By LISA CAPOBIANCO
After non-tenured educators were informed about the possibility of losing their positions due to budget challenges, school officials postponed issuing notices until they meet with the Board of Finance
During a special meeting last Wednesday, the Board of Education voted 5 to 4 to postpone authorizing the Superintendent to notify over 100 non-tenured teachers and administrators that their contracts are subject to non-renewal due to budgetary constraints. All of their names were read aloud during the meeting. state law requires local school boards to notify non-tenured teachers by May 1 about the possibility of losing their positions if a district makes staff reductions.
Last Tuesday before the board held its special meeting, Bristol Superintendent of Schools Dr. Ellen Solek and Director of Human Resources Sam Galloway met with non-tenured staff to explain the details of this procedure. The step to not renew contracts had not happened in Bristol since 2012.
“Many districts do issue non-renewal statements as part of their process,” said Galloway. “Some districts engage in this activity on an annual basis, particularly larger, urban districts where a budget uncertainty has occurred year to year,” said Solek.
Solek added that some non-tenured staff members are rehired after the board passes its budget.
“Non-tenured teachers often receive a notice of non-renewal, and then are hired back on or before the beginning of the following school year,” said Solek. “In no way shape or form is this recommendation…wishing to shorten or to lessen our staffing. It’s a consideration that’s made in light of budget uncertainty.”
The board recently voted 6 to 3 approve a proposed FY 18 budget of $114,422,339, which represents an increase of $6,676,009 or 7.04 percent over the current budget. The proposed budget contains no new programs or staffing.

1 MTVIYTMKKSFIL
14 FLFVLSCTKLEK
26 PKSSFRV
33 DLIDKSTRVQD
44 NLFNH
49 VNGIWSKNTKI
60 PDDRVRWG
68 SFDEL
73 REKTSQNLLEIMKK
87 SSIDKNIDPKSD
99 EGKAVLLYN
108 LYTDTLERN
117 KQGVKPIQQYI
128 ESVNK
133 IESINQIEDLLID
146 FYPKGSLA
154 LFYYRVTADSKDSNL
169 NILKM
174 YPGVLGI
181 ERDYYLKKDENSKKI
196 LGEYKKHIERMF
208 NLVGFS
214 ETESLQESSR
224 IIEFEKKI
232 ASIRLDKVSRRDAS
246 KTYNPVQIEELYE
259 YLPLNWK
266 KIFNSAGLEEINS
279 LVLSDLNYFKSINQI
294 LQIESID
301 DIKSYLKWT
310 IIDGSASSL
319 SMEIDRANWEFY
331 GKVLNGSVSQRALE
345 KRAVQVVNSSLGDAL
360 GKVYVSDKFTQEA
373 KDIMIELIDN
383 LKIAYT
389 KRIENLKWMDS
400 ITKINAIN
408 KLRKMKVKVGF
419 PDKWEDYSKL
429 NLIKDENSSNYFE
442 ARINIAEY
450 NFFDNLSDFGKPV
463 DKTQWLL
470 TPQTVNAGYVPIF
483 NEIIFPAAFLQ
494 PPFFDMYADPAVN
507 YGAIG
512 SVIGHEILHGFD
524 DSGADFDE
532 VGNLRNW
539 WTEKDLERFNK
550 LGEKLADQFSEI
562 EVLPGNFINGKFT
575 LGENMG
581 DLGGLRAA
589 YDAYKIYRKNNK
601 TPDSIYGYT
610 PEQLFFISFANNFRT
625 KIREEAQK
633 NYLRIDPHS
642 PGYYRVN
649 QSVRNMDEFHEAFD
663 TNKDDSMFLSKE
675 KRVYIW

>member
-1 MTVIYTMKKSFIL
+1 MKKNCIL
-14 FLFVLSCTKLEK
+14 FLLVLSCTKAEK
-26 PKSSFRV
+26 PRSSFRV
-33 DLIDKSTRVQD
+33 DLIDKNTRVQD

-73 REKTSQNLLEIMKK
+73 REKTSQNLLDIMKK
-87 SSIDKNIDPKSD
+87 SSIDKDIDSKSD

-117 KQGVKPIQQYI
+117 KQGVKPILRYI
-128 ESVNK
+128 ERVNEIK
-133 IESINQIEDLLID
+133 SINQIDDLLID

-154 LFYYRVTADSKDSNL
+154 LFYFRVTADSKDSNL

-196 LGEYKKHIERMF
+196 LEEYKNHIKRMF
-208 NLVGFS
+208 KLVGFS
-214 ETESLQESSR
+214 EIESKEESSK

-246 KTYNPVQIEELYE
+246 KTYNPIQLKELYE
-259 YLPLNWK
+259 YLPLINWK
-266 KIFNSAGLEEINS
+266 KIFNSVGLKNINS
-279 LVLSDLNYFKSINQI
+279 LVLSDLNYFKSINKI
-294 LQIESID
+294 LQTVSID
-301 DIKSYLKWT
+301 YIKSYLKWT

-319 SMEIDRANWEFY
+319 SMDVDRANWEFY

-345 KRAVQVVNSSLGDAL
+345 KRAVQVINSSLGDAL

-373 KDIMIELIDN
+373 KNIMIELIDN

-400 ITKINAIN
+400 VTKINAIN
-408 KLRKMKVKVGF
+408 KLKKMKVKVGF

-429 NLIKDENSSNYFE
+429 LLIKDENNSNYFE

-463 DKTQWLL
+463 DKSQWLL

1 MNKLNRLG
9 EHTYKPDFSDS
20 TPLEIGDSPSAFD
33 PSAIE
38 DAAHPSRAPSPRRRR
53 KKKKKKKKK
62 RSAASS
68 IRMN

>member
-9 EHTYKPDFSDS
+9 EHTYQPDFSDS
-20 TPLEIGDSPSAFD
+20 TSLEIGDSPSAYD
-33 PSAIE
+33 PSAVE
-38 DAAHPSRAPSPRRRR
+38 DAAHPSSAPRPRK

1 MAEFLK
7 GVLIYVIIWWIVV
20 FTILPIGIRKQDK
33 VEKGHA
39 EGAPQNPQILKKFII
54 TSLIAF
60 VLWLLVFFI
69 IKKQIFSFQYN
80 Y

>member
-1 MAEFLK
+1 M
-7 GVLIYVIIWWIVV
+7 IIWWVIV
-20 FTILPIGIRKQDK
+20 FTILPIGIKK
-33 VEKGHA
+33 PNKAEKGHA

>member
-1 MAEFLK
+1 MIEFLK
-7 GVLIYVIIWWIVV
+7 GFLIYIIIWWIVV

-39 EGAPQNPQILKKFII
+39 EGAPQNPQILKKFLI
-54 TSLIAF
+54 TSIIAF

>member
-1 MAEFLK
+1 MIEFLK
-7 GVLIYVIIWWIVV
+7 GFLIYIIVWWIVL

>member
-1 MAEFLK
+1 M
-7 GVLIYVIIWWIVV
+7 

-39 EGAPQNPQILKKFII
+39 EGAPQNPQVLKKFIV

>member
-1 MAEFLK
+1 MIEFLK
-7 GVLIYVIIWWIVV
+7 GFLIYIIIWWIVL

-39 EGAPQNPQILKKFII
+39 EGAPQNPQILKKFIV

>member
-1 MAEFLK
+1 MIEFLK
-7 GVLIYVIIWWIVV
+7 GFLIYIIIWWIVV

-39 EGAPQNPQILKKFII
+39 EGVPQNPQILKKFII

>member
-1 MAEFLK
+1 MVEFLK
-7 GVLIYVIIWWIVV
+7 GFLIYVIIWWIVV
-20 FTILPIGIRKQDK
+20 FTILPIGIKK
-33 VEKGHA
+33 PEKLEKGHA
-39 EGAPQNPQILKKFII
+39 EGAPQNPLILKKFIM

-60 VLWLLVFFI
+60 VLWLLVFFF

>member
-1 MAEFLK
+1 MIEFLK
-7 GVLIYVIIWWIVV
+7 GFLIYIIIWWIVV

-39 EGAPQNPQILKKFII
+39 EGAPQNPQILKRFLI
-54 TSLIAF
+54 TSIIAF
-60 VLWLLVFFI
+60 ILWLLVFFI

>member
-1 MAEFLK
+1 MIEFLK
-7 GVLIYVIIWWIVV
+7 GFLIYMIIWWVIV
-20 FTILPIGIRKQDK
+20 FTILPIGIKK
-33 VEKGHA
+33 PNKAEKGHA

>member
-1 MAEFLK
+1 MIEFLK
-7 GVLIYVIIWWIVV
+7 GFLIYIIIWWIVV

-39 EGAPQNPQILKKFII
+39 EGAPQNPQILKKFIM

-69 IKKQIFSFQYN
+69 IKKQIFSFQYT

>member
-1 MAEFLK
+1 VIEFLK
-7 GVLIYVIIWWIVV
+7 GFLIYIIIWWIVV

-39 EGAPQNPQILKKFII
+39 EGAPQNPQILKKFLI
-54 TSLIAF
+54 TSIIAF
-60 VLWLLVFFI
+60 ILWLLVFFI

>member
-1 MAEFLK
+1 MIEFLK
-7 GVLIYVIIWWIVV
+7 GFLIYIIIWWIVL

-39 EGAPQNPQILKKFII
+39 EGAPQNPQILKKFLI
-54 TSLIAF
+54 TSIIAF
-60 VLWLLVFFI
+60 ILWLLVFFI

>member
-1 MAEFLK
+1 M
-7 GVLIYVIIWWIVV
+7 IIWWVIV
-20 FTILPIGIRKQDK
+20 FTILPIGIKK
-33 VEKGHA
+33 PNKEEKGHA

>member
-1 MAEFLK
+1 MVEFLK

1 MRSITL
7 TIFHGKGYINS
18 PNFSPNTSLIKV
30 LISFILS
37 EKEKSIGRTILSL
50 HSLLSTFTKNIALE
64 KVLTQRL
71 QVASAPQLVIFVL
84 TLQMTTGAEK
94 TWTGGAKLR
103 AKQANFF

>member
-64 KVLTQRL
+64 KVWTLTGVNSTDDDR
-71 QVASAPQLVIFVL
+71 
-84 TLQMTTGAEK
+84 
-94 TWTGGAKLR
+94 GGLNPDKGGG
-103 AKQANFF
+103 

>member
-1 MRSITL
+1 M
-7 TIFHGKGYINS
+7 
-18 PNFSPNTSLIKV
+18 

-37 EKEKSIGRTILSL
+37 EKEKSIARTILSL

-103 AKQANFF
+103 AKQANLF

After a special budget workshop held last month, the board requested Solek and the district leadership team to create a list of proposed reductions to get the spending request down to a 3 percent increase. The list included possible cuts to teaching and administrative positions, as well as the closing of Bristol Preparatory Academy.
The majority of board commissioners then decided to move ahead with a requested budget increase of 7.04 percent after reviewing these possible cuts.
“Getting a budget down to approximately 3 percent entails a reduction of about 30 staff members,” said Solek.
Board Commissioner Jeff Caggiano made a motion to postpone sending out notices to non-tenured staff members until after the board presents its proposed budget to the Board of Finance. The board was scheduled to present its proposed budget to the Board of Finance on Monday (April 3)—two days before its regular monthly meeting.
Caggiano said the board had a “clear desire” on March 4 to bring the requested budget increase down to 3 percent—a number that the Board of Finance recommended.
“We have more work that we can do,” said Caggiano. “I also think it’s unfair…to put forth this to our teachers and put them through the distress. I’m all for an increase in our budget—I just feel at this point, we’d be doing a disservice to the teachers of this city to make this vote right now.”
Board Commissioner David Scott agreed.